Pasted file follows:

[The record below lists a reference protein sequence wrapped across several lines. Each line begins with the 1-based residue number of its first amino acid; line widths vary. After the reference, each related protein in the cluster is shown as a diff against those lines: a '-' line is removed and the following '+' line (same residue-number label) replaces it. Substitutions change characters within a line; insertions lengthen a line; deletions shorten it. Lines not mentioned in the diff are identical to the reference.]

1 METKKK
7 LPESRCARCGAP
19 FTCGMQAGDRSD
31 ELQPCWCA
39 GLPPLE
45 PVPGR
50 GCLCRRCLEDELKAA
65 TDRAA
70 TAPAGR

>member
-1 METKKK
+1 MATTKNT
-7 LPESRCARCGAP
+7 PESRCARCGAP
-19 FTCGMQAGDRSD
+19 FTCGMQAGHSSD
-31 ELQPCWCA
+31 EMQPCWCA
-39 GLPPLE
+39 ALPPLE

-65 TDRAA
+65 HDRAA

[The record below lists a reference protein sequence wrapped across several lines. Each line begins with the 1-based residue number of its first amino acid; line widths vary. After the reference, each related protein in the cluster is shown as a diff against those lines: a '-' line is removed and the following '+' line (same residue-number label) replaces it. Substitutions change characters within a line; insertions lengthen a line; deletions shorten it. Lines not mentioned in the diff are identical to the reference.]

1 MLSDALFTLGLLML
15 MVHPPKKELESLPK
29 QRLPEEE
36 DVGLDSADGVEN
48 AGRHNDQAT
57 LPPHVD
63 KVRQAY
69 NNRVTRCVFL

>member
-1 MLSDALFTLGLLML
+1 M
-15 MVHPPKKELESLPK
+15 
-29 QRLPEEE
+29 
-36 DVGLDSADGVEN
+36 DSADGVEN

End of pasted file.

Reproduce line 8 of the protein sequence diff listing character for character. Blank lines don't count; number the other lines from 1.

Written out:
50 GCLCRRCLEDELKAA